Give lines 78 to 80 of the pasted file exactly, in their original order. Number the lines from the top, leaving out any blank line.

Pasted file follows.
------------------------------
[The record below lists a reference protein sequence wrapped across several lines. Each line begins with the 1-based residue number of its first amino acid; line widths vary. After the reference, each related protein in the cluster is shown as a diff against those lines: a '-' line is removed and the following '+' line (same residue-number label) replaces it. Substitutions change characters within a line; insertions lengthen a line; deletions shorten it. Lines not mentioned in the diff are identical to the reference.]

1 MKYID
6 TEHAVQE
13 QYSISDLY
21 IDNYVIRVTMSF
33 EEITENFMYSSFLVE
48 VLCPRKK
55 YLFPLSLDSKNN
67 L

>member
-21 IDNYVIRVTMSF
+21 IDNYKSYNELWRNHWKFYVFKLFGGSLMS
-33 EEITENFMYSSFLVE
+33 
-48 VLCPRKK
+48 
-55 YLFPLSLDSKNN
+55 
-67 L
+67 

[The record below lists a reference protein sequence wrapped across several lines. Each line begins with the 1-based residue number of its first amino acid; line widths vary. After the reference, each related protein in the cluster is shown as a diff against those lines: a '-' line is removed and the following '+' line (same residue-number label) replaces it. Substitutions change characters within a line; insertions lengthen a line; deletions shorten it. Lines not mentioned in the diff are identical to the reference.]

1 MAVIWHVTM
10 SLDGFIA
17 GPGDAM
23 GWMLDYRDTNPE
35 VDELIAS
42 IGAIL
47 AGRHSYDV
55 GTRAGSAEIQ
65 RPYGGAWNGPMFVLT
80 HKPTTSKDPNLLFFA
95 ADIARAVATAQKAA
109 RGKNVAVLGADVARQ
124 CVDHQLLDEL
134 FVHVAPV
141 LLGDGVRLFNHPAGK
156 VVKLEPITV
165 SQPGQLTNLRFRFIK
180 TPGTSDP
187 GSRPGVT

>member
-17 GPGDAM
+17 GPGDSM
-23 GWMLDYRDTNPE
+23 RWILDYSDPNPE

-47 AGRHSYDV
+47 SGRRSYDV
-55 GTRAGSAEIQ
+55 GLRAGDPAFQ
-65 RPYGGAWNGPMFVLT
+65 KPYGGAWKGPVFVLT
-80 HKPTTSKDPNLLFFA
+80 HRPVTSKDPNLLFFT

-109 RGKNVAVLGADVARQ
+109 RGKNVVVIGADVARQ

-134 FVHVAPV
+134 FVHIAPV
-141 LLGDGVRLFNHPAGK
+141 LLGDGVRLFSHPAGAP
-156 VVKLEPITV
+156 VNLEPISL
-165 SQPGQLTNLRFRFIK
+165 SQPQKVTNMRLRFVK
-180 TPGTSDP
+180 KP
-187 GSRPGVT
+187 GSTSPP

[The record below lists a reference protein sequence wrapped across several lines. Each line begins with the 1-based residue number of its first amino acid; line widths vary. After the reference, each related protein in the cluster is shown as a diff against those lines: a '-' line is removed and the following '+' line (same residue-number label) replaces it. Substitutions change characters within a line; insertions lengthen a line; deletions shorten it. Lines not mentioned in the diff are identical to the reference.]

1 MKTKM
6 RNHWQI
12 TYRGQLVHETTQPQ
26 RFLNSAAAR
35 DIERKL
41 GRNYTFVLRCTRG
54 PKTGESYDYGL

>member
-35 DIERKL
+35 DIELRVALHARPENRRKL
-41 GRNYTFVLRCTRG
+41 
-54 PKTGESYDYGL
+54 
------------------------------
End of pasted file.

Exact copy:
+35 DIELRVALHARPENRRKL
-41 GRNYTFVLRCTRG
+41 